“When the first explosion I heard I thought I would die, but with this moonshine, I would have relief. If I have 150g of moonshines I will be ok, and I’m sleeping without hearing these explosions,” he added.

In Kyiv since April 1, the ban on the sale of alcohol was lifted after it was prohibited at the beginning of the war. But in decimated settlements like Bucha with fewer stores open, alcohol has become an impossible luxury.


While the memories are still fresh in the minds of residents, the struggle to get back to normal life continues. With a population of less than 50,000 prior to the war, thousands were evacuated during the intense fighting in the city. 

Natalia, a medical nurse at the Irpin Hospital in Bucha said patients who remain in Bucha are still reeling from the massacre.

“All medical workers are giving psychological support because people are coming for high blood pressure because of so much stress and they needed to talk to someone,” she told Byline Times.

“[They are asking for] strong medicines, like antidepressants and prescriptions, and what I saw was that people were smoking more,” she added.

To make things worse, local authorities have admitted that dozens of settlements within the Kyiv region, including Bucha, still remain without gas and electricity. Andriy Nebytov, the Chief of Kyiv Regional Police, told Byline Times earlier this month that the neighbouring city of Irpin is hoping to have regular power by the beginning of May.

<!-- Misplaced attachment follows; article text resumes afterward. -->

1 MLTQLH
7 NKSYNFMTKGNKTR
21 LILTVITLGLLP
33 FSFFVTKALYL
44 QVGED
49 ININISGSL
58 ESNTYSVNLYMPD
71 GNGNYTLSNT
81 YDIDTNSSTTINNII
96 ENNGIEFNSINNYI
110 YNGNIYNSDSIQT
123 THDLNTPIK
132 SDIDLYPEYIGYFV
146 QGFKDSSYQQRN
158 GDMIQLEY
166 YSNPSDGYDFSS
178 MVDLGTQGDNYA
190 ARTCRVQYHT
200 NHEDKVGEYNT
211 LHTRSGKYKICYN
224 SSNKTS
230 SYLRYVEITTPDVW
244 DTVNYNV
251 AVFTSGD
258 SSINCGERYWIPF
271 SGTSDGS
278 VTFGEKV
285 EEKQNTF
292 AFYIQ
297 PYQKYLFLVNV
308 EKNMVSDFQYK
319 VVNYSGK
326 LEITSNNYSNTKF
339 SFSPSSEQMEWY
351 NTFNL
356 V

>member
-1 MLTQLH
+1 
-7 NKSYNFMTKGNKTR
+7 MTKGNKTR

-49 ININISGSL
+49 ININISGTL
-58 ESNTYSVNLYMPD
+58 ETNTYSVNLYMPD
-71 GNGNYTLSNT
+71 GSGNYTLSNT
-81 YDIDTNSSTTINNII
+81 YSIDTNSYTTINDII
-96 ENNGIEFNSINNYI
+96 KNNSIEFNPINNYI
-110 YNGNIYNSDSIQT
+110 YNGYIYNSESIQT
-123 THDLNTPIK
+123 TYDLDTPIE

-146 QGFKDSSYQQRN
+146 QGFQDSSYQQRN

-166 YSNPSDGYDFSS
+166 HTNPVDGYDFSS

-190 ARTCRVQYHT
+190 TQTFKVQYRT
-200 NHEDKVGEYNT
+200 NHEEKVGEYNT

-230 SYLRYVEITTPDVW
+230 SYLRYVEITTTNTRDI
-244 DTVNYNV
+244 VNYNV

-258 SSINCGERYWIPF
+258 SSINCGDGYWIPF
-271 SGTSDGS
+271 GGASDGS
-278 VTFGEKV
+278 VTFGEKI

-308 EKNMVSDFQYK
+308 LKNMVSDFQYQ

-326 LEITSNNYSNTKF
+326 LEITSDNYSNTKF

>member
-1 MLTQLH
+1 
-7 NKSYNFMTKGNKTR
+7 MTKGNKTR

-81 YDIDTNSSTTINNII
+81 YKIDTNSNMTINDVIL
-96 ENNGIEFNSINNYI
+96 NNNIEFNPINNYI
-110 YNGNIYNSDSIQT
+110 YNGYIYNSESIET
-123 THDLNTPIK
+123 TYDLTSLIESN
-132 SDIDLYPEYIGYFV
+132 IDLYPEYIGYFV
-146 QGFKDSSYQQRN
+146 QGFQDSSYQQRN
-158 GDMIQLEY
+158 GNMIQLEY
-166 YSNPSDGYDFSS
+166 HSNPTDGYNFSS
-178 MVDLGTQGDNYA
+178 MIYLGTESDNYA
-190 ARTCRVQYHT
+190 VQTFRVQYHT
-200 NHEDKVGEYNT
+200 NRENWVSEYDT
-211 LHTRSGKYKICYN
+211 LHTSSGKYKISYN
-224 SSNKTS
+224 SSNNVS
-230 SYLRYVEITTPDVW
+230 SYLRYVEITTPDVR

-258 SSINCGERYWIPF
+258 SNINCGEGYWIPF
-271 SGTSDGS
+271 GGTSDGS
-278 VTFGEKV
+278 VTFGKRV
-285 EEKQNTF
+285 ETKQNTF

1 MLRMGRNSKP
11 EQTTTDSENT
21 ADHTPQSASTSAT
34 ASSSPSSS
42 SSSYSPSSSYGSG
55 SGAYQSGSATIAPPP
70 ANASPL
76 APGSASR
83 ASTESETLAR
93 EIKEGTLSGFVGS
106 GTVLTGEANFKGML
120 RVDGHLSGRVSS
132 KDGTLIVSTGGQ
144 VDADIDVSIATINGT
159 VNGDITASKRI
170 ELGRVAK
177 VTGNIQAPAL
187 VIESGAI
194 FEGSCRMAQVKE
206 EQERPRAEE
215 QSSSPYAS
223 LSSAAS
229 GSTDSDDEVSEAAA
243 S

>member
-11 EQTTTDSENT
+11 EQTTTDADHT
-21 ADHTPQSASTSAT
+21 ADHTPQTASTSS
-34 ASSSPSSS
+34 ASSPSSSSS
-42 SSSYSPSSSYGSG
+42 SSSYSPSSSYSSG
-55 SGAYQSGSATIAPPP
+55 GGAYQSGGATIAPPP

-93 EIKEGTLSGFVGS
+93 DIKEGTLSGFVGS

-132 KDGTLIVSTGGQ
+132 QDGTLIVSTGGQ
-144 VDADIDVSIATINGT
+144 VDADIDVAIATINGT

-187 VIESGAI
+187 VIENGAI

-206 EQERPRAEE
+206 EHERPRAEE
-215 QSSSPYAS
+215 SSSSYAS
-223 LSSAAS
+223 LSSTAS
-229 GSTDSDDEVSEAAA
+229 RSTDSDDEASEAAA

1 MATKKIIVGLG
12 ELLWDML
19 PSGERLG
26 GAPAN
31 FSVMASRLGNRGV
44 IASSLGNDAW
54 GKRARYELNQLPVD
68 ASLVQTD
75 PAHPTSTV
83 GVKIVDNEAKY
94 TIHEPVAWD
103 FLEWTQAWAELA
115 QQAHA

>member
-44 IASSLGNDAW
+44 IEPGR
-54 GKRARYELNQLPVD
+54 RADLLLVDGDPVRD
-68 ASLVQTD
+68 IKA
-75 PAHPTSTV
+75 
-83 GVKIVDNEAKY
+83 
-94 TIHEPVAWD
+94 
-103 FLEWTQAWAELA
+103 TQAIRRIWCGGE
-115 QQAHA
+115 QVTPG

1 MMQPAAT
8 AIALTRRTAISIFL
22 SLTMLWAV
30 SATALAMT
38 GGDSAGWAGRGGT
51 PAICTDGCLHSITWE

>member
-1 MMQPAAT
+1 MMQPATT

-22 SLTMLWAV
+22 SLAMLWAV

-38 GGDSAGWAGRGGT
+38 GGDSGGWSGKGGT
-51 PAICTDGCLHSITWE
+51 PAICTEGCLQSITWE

The volunteers that have since poured into Bucha, handing out humanitarian aid at the Bucha Ukrainian Gymnasium, has helped.“Volunteers are helping, are coming and I’m able to take any food here and boiling hot water. What’s keeping me sane is the hope that my life will go back to normal. I have no fear, I’m not scared even when I hear the air raid sirens,” Vasyly, a 68-year-old resident said. 

Bucha resident Vladimir with a Russian rocket shell. He stayed in his neighbourhood using a makeshift communal kitchen to cook food with other residents. Photo: Tommy Walker

Without a reliable power supply, some residents were forced to use old school methods to survive.

Vladimir, a middle-aged resident, explained how his neighbourhood was occupied by the Russian military from the beginning of the war. “This yard was full of Russian military cars, over 20. It was a military base,” he said pointing to the flat tyres of cars inflicted by Russian soldiers.

Despite being under Russian control, 150 people were living in underground basements. But it didn’t prevent Vladimir and other residents from converting an outdoor yard into a communal kitchen. Complete with a cooking area, a water supply and a broken door, the makeshift communal became an important gathering spot for terrified residents to lift their spirits.

“From the first day we were very united in the community, we had a generator to make the electricity so we were charging people’s phones. Thanks to this community we survived, we couldn’t survive on our own. This is history for us, a historical place,” he added.

After an evacuation of residents in March, most people left. But a dozen stayed and still use the communal kitchen today, including Vladimir.

“It was very important, my family left but I stayed here for my apartment. We were lucky I guess because the Russians were more intelligent, there were not beating us,” he added.